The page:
At Stepp & Sullivan, our will and trust attorneys know that one of the most pressing questions our Texas estate planning clients have is what is the difference between a will and a trust, and which one is right for their unique needs.
Since there is no definitive answer, the best approach is to understand what your estate comprises and your goals to preserve it for your kids or other beneficiaries once you are gone.
Here are a few things our experienced Houston estate planning attorneys want our Texas residents to know when deciding what is best for their families.
What are the Primary Differences Between Wills & Trusts?
While both wills and trusts are designed for the same purpose, which is to name an individual to carry out their wishes and identify any beneficiaries who will receive the assets named therein, they operate differently.
A will is a document designed to explain how the individual who wrote it wants their assets distributed upon their death. Before this can happen, the will must be proven valid in court and must go through the probate process to oversee the transfer of assets to the legal heirs.
A trust, on the other hand, goes into effect immediately, while the person who wrote it is still living.
A trust is a legal arrangement where the trustee which can be a person or an institution holds the legal title to the property on behalf of someone else.
Often, trusts involve what is called a living, or revocable trust. In the latter, the creator receives income from the trust during their life, and the remainder goes to the intended beneficiary when they pass away.
What are the Benefits of Creating a Will or Trust in Texas?
Depending on your estate and future financial goals, the benefits differ.
First, a will is simple to create and update and should be updated as time goes by.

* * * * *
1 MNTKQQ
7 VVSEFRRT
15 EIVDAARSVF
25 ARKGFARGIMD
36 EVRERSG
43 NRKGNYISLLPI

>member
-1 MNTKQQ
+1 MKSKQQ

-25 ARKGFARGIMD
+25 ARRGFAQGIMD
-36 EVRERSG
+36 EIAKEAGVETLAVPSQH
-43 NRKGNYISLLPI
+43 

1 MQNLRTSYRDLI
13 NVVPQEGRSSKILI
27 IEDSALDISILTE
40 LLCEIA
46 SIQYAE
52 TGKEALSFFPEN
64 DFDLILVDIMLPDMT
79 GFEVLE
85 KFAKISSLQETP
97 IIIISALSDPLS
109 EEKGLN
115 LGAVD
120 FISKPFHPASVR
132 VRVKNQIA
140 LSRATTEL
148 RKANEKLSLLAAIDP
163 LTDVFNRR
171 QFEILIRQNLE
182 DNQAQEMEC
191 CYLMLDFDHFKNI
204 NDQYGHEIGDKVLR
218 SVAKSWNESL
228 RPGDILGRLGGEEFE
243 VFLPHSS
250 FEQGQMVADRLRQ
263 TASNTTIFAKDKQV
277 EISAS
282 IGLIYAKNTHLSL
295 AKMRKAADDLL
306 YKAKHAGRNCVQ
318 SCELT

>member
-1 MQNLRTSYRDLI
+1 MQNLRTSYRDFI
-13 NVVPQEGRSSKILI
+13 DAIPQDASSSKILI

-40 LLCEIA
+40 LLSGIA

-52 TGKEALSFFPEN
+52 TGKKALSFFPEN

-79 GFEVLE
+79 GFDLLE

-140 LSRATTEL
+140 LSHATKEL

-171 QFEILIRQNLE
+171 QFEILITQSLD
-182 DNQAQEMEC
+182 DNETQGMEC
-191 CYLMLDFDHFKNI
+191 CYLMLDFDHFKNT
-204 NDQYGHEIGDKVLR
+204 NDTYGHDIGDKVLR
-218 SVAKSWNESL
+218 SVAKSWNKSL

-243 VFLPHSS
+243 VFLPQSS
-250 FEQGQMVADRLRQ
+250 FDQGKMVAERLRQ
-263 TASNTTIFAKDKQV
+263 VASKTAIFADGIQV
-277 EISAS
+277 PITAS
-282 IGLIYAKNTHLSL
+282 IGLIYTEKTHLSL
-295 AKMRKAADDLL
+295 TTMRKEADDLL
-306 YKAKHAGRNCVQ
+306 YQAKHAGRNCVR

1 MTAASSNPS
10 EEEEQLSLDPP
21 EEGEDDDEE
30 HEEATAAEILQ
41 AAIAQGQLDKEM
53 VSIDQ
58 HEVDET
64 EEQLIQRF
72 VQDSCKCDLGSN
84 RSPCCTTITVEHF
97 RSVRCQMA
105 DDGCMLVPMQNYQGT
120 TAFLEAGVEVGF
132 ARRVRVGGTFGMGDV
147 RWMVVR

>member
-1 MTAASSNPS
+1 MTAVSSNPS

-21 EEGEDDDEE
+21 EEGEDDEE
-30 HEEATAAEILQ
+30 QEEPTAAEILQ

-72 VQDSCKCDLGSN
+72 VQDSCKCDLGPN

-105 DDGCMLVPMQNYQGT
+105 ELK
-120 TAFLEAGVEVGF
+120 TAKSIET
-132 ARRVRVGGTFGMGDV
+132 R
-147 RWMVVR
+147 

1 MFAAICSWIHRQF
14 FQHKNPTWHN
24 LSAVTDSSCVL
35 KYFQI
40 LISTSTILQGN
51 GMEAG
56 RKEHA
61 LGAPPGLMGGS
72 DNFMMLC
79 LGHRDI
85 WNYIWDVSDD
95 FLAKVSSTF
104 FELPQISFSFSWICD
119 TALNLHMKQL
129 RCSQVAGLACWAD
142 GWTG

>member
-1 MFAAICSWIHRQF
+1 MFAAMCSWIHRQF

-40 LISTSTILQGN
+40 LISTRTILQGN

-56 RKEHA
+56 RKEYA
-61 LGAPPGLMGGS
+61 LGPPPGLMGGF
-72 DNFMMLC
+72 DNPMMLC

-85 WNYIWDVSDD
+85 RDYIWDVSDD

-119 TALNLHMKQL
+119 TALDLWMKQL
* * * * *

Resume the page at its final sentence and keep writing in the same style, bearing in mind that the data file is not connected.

A will allows its author to appoint an executor to manage the estate, as well as a guardian for minors, in case a tragedy occurs, and he or she is no longer there to care for the child(ren).
Conversely, the biggest benefit of a trust is that the assets do not likely have to go through probate, which will save the grantor’s family both time and money and will allow the assets named therein to transfer directly to the beneficiary privately without any legal or judicial interference.
Trusts can also be used to protect funds for a minor, setting an age or life event when the funds will be transferred while naming a trustee to manage them until then.
Depending on your unique financial needs and planning goals, one may be better than the other, and we can help you determine each benefit or drawback, so you can make informed decisions about your estate.
Contact Our Houston Will and Trust Attorney at Stepp & Sullivan For a Consultation
If you would like help ensuring you are making the best estate planning decisions for your family, contact our will and trust attorneys today at 713-336-7200 or online to learn more about the legal requirements necessary to establish your legacy without leaving a single detail to chance.